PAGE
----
What is your advice to your striker on what to do that moment he is played through one on one with the goalkeeper?
Whether it be advice to your son, or advice to one of your strikers in the team you coach, sometimes just that single bit of advice can make a difference that will decide the direction this boys career takes and his destiny.
Now for any footballer remembering back to his younger years, and how he felt that first time one of his team mates played that perfect threw ball he had been yearning for, at the same time as "dreading".
What do i do? Which way do i go? And despair, before he could even begin his run towards from the half way line to the goalkeeper that brutish defender stepped in front of him from the side and took the ball away like candy.
But what happened? What did the kid do wrong?
Here is the first thing a kid put threw one on one needs to do.
The first thing kid needs to do is step in to the path of the nearest defender and make sure that his body is between the defender and the direction the kid is intending to take (which i assume is towards goal), and the defender now either needs to bring the kid down, and get a red card, or has to go to the left, or right, and the kid needs to know that this is countered simply by moving himself in the exact same direction the big defender just moved, thus keeping the defender on his back and heels, as opposed to being able to make a tackle from the side.
It really is as simple as that.
Do you understand how simple it is?
Kids that were lucky enough at a young age, to have this realisation whilst sat at home, became known as mesmerising entertainers with wizard like ball skills.
In fact, it is very simple.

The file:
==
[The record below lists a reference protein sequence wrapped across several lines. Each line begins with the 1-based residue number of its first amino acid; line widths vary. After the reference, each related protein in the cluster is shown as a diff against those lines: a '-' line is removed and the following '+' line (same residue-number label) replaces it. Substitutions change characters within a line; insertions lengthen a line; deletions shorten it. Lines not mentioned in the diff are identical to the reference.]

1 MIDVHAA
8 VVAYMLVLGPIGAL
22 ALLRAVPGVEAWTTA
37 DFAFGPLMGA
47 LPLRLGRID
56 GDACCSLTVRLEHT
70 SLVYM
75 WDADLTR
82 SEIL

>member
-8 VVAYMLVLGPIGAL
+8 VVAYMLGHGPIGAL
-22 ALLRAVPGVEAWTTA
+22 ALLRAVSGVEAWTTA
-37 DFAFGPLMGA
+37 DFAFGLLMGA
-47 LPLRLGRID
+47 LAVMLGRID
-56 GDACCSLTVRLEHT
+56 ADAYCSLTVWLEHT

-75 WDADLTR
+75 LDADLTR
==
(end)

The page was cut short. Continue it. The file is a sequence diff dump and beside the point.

The other thing is, the race "to the ball".
Again, the second that ball has been played over the head of the defender, the "first thing that striker needs to do", is what?
He needs to "step between the defender and the ball" and take the exact same route to the ball the defender would have took, rather than get himself involved in a race to the ball from two different angles, which the defender is always going to win, with the advantage of his sliding tackle.
This is the difference between a striker that is put through, and stays put through, as opposed to a striker that is put through, but fails to even win the race for the ball, let alone succeed in getting to the ball, and staying in front of the defender all the way to the moment he is ready to pull the trigger.
It is the difference between Maradona being put clean through, and a post man being put clean through
I appreciate all answers.
And the reason i ask a question aswell as provide my own answer, is that there may be other people interested in the finer points of football that know little bits of advice that can completely turn a player from pulling a cart to a deadly striker. A simple bit of advice, tip, or realisation.
But i think the best players in the world probably do spend a lot of time playing things out in their head, at it is actually not all just "instinct".
- AdamLv 64 weeks agoFavorite Answer
Why post questions that you answer yourself?
The difference is fundamentally practice. Ronaldo and Maradonna instinctively knew what to do without having conscious thought because they'd been in that situation through practice thousands of times. They trained enough so they could analyze the whole situation and make the best judgement in a split second. It's what elite sportsman do. Schumacher in F1, LeBron in basketball, Brady in NFL. They repeat enough of the game so most of it becomes instinctive and there is no need to think
Edit - When i say instinct, its an easier way of saying they can factor in all the situation around them and make the right decision pretty much instantaneously. It's speed of thinking. In a 1 on 1 situation, if the player hesitates or spends too long thinking about where he is going to put it, the longer the keeper has to react, by making the decision quickly it limits the time for the keeper to react. I agree with you that most of sport is mental.
Different sport but listen to some of Ross Brawns takes on Michael Schumacher, his insight as to how Schumacher worked is brilliant on this. Also on a football side of it, some of Graham Hunters interviews with ex players go more in depth